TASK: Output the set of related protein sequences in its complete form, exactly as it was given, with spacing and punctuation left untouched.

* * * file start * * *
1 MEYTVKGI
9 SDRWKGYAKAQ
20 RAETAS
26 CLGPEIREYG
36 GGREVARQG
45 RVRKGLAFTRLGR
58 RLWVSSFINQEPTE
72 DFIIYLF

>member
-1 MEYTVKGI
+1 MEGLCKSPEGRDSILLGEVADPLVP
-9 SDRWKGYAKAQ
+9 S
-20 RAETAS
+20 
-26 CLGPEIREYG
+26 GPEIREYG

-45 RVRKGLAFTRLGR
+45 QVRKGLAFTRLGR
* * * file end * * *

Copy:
1 MEYTVKGI
9 SDRWKGYAKAQ
20 RAETAS
26 CLGPEIREYG
36 GGREVARQG
45 RVRKGLAFTRLGR
58 RLWVSSFINQEPTE
72 DFIIYLF

>member
-1 MEYTVKGI
+1 MEGLCKSPEGRDSILLGEVADPLVP
-9 SDRWKGYAKAQ
+9 S
-20 RAETAS
+20 
-26 CLGPEIREYG
+26 GPEIREYG

-45 RVRKGLAFTRLGR
+45 QVRKGLAFTRLGR